So if we want to use fewer words, we can say that TypeScript is transpiled and Rust is compiled and be sure that everybody understands the difference.
A typical compiler, by itself, does nothing but rerepresent some source code as something else, which some other tool can do something else with.
[Comment from banned user removed]
I am not confused. “Some sort of object code” just wasn’t clear to you.
For all intents and purposes, the assembly code is the same as “object code,” since the assembler typically just translates human readable strings into a series of packed, fixed size numbers. It, of course, does a bit more than that.
Some LLVM based language compilers are even more fun. They don’t even produce assembly directly! Instead, they output a new intermediate representation, which is human readable, which the LLVM tooling can optimize and compile into assembly, which gets assembled, which can then get linked…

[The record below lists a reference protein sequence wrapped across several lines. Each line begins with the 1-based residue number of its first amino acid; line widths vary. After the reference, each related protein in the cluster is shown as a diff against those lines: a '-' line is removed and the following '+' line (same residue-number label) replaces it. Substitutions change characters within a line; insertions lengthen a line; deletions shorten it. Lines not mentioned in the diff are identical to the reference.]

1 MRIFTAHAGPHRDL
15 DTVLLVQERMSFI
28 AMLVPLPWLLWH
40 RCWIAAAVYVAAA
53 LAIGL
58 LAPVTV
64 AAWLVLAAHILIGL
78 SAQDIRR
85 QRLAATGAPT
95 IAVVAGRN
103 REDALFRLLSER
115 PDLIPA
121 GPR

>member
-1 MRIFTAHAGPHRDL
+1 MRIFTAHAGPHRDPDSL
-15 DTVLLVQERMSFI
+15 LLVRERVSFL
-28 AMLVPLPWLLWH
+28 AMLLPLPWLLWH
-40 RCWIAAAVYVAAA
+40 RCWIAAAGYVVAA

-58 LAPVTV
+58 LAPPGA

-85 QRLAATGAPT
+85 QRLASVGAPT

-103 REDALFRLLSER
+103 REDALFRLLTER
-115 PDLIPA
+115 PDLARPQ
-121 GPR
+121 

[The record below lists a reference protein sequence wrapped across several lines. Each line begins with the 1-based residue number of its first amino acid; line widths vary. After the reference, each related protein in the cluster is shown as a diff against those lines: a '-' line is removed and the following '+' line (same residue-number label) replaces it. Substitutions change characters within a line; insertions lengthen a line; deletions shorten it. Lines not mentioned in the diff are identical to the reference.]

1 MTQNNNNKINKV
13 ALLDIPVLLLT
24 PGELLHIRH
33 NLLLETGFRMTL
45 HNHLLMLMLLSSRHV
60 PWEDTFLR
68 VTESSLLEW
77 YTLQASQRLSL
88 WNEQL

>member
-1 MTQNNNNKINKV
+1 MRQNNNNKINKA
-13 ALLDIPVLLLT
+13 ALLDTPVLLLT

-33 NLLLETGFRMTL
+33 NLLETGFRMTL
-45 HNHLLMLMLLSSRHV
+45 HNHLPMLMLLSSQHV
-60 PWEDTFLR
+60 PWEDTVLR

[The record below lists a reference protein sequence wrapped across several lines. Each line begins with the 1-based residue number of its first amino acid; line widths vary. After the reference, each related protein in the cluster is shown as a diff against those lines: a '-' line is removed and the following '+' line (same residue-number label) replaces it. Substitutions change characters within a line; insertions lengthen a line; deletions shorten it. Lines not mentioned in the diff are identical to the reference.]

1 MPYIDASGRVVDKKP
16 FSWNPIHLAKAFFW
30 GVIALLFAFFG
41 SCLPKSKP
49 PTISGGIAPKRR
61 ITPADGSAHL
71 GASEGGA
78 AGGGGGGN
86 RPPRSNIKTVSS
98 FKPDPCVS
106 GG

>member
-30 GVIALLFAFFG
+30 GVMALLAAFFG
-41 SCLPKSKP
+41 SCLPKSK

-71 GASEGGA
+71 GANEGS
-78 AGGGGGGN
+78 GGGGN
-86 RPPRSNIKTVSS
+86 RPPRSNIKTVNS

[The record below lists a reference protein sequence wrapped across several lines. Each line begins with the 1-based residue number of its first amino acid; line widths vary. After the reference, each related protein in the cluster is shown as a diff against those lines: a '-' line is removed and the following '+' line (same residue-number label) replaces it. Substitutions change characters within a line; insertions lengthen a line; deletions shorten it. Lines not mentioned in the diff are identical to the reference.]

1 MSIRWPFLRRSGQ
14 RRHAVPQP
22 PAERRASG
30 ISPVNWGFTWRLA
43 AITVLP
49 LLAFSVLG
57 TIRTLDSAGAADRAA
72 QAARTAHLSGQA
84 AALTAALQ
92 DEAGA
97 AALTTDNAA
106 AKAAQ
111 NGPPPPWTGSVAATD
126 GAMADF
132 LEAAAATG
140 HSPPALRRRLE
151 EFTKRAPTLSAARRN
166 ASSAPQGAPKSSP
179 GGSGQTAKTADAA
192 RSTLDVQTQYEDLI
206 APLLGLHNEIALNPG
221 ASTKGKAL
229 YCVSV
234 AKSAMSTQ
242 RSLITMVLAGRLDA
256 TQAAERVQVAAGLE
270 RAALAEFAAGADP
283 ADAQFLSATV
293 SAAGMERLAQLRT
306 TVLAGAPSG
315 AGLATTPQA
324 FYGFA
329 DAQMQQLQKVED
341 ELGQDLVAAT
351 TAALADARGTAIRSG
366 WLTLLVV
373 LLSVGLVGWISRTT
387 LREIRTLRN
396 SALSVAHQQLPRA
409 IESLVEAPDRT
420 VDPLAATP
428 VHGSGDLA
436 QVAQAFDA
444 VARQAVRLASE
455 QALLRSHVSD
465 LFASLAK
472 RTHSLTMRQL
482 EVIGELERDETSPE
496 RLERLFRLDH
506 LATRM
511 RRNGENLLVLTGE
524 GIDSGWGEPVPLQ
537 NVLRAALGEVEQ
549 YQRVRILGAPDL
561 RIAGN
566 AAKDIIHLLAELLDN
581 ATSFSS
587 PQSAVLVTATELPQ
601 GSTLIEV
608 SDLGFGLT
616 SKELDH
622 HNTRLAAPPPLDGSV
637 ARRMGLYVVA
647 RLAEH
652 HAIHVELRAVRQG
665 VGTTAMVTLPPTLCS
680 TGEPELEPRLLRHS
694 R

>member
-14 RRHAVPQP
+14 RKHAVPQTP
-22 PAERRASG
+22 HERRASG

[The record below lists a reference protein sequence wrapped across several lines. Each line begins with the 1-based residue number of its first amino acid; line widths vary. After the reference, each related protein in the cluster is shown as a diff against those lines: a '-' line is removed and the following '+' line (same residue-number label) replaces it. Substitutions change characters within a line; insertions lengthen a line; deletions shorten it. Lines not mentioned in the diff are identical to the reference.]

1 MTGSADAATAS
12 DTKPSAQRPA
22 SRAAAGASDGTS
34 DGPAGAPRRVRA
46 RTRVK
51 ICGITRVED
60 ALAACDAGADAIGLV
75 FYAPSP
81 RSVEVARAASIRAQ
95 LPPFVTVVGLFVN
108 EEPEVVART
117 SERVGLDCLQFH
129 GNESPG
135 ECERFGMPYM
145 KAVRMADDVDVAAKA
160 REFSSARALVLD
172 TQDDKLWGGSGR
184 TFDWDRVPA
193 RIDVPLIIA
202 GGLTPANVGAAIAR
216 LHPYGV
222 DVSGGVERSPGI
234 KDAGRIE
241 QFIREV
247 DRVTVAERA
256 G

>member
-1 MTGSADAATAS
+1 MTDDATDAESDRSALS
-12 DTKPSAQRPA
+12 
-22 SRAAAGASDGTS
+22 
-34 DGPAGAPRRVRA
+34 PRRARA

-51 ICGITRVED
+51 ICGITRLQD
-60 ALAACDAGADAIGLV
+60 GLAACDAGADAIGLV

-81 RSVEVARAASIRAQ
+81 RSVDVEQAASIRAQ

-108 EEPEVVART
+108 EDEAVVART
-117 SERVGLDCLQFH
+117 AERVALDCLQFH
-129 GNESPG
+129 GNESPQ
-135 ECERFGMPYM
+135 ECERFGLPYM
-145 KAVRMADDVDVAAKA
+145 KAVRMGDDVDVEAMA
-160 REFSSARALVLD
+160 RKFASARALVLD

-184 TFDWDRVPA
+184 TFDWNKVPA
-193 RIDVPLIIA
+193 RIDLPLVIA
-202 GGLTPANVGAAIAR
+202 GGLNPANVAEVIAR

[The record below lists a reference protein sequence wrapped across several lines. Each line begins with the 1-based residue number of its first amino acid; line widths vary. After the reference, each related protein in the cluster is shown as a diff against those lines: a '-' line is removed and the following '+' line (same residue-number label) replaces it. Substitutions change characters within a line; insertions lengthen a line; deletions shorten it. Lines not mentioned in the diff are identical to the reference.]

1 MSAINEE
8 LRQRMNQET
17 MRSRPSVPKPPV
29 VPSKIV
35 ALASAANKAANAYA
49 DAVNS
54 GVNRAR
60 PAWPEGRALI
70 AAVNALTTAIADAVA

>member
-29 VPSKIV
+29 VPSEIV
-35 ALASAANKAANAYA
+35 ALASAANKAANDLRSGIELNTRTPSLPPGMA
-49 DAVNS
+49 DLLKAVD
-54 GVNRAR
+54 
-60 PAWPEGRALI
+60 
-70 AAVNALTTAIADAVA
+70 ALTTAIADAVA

So, are LLVM based languages actually “transpilers” to you? And, are you starting to see why I think this word is superfluous?
For all intents and purposes, the assembly code is the same as “object code,”
No, of course not. See the links I provided. For an overview of how an assembler is not simply replacing strings with opcodes, see https://sourceware.org/binutils/docs/as/
So, are LLVM based languages actually “transpilers” to you?
Let’s look at rustc. It does transpilation to LLVM IR in phase_4_translate_to_llvm() and it invokes LLVM to compile it to Assembly, then LLVM’s assembler to assemble the output into machine code - all that in phase_5_run_llvm_passes().
So rustc is mostly a transpiler that relies on LLVM for the actual compilation (and assembly). Rust is first transpiled to IR, then the IR compiled. Since the transpilation is just an internal intermediary phase, we can consider Rust a compiled language in the reference implementation.
And, are you starting to see why I think this word is superfluous?
No, the distinction between interpreting Python’s bytecode and running Go’s machine code is very important in practice.
You seem to think I’m some kind of idiot, and I don’t appreciate it. So, rather than me becoming enraged, and resulting to name calling, we’ll just have to agree to disagree.